After my last post you’d be forgiven for thinking that all is doom and gloom, but this is not so. I have been given the opportunity to ‘give something back’ to the people of Rimouski, firstly by using my photographic skills at a cycle event this weekend (I will photograph the competitors and then give the images away free) and secondly by giving a presentation on my journey to a children’s school. I’m excited about both.
My wounds are slowly healing, in particular in regards to the skin loss where now only my two palms and elbow require dressings. The most worrying injuries are my left elbow, where the very deep wounds are not healing well, and of course the previously dislocated shoulder, which is still acutely painful. Even the emotional wounds are healing, but that is thanks to all the support from you guys. What really made me take stock was the comment from Ruth who has seen me during some of my darkest moments and knows me better than most, take a look for yourselves in the above comments section and you’ll understand what I mean.
So where were we before my accident? Oh yes, in my last episode I had just left Graeme and family in Ottawa and had crossed the river at Cumberland into Quebec, making my way to Montreal. Along the way I had rain the first day necessitating a cold night, then breaking camp the next morning had me packing everything away wet – my least favourite activity! I was soon to see the sun again and by the time I reached the small (but historic) town of Oka, just 40 km from Montreal, we were back to glorious sunshine and clear blue skies.
Once more I’d contacted Warmshower hosts and in Montreal I stayed with a wonderful couple, Gilles and Claude, along with their son and a couple of huge cats. Claude was a vet with a difference, running her business and her passion together – she is “A Vet on a Bike”
Although I didn’t linger long in Montreal, I did find enough to keep any photographer happy and this was without even exploring the city centre. What I did discover was a comprehensive network of cycle paths, some lovely parks and as you would expect, stunning bridges. Here’s a selection from the many images I snapped:
I would have liked more time, but needed to start making my way east and complete the Canadian leg of my journey. Little was I to know that my progress would come to a dramatic halt some days later. As it was, Gilles kindly rode out with me to pick up the trail I would take on leaving Montreal. Not only had Gilles and Claude looked after me so well, they had put me in touch with friends I would stay with later that evening.
I followed the cycle trail all the way to Saint-Joachim-de-shefford, a mixture of tarmac, dirt trail and even long grass through the countryside heading east. For the most part I was following the Route Verte, part of a 4,900 km network of cycle trails inaugurated in 2007 in the province of Quebec. It was quiet and relaxing riding, being kept away from traffic and winding it’s way through some beautiful countryside. Just before reaching my destination I entered the Parc National de la Yamaska and was given a ticket allowing me free access through, providing I could cover the short distance to the exit in the next 40 minutes, which was all the free time I was allowed. I made it comfortably.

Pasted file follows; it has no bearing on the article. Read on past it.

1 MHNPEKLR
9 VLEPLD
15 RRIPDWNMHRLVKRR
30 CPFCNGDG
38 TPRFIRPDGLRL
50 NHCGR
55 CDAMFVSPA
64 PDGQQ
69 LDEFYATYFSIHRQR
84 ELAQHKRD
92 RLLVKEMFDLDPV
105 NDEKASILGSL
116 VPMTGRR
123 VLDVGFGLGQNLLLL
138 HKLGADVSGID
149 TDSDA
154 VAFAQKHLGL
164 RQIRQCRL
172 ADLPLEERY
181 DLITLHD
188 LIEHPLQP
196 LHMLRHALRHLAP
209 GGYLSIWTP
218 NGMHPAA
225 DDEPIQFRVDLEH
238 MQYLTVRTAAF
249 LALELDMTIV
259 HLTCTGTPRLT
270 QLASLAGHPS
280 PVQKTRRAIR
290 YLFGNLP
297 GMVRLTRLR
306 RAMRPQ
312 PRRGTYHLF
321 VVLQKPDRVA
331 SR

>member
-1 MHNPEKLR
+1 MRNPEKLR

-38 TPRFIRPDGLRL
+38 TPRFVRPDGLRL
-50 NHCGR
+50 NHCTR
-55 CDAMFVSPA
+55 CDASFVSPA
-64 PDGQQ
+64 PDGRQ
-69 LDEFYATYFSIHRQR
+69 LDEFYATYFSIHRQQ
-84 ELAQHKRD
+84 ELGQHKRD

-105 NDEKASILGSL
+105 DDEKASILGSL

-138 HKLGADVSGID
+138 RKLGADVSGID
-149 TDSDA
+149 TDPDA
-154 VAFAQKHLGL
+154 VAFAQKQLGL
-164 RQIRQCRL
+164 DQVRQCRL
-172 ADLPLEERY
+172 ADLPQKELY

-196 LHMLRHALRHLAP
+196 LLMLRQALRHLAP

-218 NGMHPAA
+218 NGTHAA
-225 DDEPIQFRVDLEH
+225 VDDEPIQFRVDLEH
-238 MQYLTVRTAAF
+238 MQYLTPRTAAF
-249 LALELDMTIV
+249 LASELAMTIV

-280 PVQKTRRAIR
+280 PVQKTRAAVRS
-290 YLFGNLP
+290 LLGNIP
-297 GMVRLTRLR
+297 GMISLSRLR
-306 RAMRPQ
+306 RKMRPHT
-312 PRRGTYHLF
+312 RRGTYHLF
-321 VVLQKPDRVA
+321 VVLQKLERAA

My hosts really did live “in the sticks”, a lovely home off the beaten track where the cycle trail ran through. We shared tales of our travels and I discovered how this lovely couple met each other. Georges was keen to point out that although they still wished to do more touring, he now wanted the comfort of a nice room and clean bed each night, which I fully understood. They have both done their fair share of “roughing it” many times. Me, well sometimes I long for solitude, but nothing beats being in the company of such wonderful people and sharing stories.
Packed with a lunch bag and refreshed from a good nights sleep, I set off the next morning, this time heading north to Quebec, by way of Drummondville (lunch stop) and then Trois-Rivieres. I can’t remember where I stopped (camped overnight) though, so perhaps these photos will help identify my route:
And I really should know where this is, but again cannot remember the name of the village:
And finally I also stopped here to buy provisions just before camping:
I’m usually able to recall my journey by looking at the photos and the gps route, but I cleared the gps prior to arriving in Quebec to make space for more waypoints and so much has happened lately I cannot recall the details. If I have missed mentioning someone along the way, please forgive me and send me a message.
And that’s it for now. In my next blog we’ll come up to date and I’ll speak about another great host in Quebec who opened up his home to me. More soon…